Our relationships with our weight can be complicated—fad diets and unreasonable beauty standards can skew our concepts of what makes a healthy body.
For some, food obsession and anxiety hijack their entire sense of self-worth, indicating an eating disorder.
“Eating disorders have infiltrated every socioeconomic status, race, and ethnicity.”
We asked psychiatrist Dr. Rebecca Hedrick about the long-term health consequences, the signs and symptoms of eating disorders that aren’t necessarily obvious, and how to start a productive conversation with a loved one you suspect is suffering.
Eating disorders are general anxiety conditions that manifest in unhealthy relationships with food and body image. They fall into three major groups:
- Anorexia nervosa: A severe restriction of calories and obsessive need to lose weight, this condition can lead to osteoporosis and heart damage. Anorexia is generally treated with psychotherapy and nutritional intervention.
- Bulimia nervosa: An impulse-control disorder characterized by binge eating, purging by vomiting or with laxatives, and exercising too much, bulimia can destroy the kidneys and ruin teeth. Binge eating and bulimia can be treated with antidepressants and psychotherapy.
- Avoidant restrictive food intake disorder (ARFID): People with this condition usually have irrational fears about certain food groups and avoid them not for fear of weight gain, but due to fear of allergic reactions or choking. Effective treatment methods are still being researched for ARFID, a relatively new classification of eating disorder.
Though eating disorders don’t discriminate, younger people—especially teen girls—are most at risk.
“Eating disorders have infiltrated every socioeconomic status, race, and ethnicity,” Dr. Hedrick says. “Having said that, unfortunately for women, intelligence and success can be risk factors.”
Late onset anorexia is more likely to be fatal: A 16-year-old who develops an eating disorder might live for decades without treatment, but a 40-year-old could die within 5 years.
Wrestlers and people who dance ballet, act, or model can be at risk for eating disorders, but the most predominant risk factor for anorexia is having overly controlling parents.
“In these cases, the only chance that a child has of establishing their own sense of self and autonomy, subconsciously, is restricting what they put in their body,” she says.
Signs and symptoms
Anorexia is the easiest eating disorder to recognize since its sufferers tend to be thin. They may have outwardly apparent habits, like not eating very much, pushing food around and cutting it up, food hoarding, or a general preoccupation with food.
People with anorexia may have learned to publicly announce they need to gain more weight to convince others that they are eating regularly, Dr. Hedrick says.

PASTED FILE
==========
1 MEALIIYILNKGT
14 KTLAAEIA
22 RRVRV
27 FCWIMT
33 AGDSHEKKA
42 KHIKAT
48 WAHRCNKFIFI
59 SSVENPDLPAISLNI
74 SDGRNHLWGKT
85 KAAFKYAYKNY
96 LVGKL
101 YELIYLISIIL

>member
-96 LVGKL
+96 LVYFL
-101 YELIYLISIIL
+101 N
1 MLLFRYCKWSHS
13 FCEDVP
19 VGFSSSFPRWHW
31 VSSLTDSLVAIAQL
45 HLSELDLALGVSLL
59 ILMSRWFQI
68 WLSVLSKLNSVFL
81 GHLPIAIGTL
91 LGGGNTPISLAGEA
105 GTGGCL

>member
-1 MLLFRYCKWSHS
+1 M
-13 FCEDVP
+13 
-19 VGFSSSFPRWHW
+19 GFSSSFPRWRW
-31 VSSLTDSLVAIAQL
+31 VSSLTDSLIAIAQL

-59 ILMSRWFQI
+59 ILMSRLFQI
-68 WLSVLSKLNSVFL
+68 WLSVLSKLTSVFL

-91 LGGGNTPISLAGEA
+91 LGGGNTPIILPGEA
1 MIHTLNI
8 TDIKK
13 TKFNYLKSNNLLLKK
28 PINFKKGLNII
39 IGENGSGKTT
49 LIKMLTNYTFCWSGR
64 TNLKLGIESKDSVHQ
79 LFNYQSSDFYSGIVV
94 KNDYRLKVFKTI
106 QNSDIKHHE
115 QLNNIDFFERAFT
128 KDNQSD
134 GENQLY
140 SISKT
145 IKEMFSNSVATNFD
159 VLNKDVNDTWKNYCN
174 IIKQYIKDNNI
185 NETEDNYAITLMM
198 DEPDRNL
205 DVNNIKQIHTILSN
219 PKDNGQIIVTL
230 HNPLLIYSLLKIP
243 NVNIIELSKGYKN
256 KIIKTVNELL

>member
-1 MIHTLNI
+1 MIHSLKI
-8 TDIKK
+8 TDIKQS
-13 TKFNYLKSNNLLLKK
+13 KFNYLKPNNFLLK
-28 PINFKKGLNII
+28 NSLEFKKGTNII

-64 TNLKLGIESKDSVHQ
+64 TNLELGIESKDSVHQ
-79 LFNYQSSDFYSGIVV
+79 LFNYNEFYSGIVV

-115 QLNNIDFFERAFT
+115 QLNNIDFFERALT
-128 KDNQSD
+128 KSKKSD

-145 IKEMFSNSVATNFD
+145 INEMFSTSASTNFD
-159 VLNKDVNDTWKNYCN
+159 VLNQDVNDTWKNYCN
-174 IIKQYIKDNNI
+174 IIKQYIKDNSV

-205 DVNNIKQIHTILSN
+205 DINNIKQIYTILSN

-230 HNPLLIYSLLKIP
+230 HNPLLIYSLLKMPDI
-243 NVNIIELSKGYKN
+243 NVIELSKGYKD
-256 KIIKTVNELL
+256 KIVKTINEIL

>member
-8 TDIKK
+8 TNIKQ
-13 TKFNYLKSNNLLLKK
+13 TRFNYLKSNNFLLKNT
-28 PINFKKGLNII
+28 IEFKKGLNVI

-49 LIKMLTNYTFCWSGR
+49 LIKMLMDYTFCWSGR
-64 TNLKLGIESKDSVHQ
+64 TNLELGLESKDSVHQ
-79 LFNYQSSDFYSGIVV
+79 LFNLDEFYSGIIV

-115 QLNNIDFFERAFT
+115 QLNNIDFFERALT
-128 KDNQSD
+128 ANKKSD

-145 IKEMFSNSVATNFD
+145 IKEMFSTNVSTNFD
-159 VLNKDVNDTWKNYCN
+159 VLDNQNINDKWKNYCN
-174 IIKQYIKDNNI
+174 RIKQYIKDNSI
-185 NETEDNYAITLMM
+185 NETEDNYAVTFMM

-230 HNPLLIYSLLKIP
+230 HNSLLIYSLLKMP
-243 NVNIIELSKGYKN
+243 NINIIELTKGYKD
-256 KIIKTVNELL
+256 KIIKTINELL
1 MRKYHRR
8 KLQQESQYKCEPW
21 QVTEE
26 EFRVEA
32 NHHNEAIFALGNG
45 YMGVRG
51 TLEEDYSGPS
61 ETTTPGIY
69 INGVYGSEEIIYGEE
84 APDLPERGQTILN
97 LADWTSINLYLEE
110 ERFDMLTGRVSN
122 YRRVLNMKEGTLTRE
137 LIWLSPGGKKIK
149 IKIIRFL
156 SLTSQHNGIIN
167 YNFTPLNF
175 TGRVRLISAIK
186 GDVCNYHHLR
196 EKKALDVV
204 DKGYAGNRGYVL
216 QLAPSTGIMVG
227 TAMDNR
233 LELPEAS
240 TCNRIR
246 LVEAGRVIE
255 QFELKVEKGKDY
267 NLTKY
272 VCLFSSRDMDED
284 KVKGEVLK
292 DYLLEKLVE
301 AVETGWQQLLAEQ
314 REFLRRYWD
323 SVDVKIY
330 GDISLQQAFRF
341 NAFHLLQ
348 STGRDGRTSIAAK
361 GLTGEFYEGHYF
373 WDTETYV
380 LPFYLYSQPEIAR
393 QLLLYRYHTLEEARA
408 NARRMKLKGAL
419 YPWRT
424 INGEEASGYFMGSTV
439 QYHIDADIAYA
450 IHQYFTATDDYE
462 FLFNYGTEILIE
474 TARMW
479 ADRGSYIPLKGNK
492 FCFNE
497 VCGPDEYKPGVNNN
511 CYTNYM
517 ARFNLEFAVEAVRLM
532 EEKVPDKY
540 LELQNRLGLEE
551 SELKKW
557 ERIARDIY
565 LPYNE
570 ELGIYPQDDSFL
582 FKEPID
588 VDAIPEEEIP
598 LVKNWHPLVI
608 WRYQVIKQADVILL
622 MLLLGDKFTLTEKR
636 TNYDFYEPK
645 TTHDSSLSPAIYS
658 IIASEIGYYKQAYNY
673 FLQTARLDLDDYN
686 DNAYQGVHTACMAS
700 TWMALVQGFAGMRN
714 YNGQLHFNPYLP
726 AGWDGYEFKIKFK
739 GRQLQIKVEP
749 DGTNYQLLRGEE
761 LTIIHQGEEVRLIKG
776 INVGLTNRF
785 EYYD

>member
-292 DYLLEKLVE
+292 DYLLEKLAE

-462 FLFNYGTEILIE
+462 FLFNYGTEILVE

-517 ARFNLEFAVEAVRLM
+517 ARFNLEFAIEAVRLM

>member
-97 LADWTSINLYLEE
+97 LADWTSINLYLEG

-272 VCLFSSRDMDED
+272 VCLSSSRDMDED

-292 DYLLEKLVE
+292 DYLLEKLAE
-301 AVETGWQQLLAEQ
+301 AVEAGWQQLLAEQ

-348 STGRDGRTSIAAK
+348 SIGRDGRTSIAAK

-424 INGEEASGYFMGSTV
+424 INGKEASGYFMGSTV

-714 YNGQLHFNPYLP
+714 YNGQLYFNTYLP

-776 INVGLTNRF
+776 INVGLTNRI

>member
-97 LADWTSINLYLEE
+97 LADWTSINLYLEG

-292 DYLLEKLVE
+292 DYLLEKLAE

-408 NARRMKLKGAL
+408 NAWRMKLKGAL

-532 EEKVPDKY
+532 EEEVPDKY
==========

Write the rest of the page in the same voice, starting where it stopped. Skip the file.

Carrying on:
“If they’ve been told by 50 different people they’re too skinny, they won’t tell their loved ones they want to lose more weight,” Dr. Hedrick says.
“Anorexia is often intertwined with one’s identity, which can make it harder to change.”
Bulimia is often trickier to notice, because most patients are a normal weight or overweight.
Symptoms a friend or family member might notice are frequent trips to the bathroom, especially after eating, or running water while in the bathroom to disguise the sound of vomiting. People with bulimia might complain of constipation to gain access to laxatives.
Generally, people with bulimia are more motivated to get well than those with other eating disorders, Dr. Hedrick says.
“There is often a lot more room and space to talk to them about it, and they’ll be more open.”
Patients with ARFID might claim many food allergies or sensitives—their diet may be reduced to an unreasonably limited selection. They can present as “picky eaters,” but will usually exhibit significant weight loss.
How to talk to a loved one
Before you initiate a conversation with a child, friend, or family member about a suspected eating disorder, educate yourself, Dr. Hedrick says. Come prepared to talk about the long-term health effects of eating disorders.
Start the conversation gently, in a safe environment, about how you and the person you love are feeling—don’t focus on food or put a name to the suspected disorder. Instead, concentrate on behaviors and negative consequences of thinness.
“There is so much shame and guilt associated with these disorders that it’s incredibly difficult for people to ask for help.”
“Start with ‘I’ statements,” Dr. Hedrick says. “Tell them you care about them and you’re worried they’re so thin and might develop osteoporosis or heart problems.”
Avoid blame or manipulation, and explicitly note that you’re not criticizing or judging them, but you want to be supportive.
“There is so much shame and guilt associated with these disorders that it’s incredibly difficult for people to ask for help, and when approached, they’ll quickly go into denial.”
Eventually, your goal should be to help your loved one address the underlying anxiety that could be fueling the eating disorder.
“Find out from them what is it about their life in this moment they’re not happy with,” Dr. Hedrick says.
“It’s not likely they’ll tell you they’re worried that they’re anorexic. It’s more likely they’ll list their stressors, which could be an opening to bring up therapy.”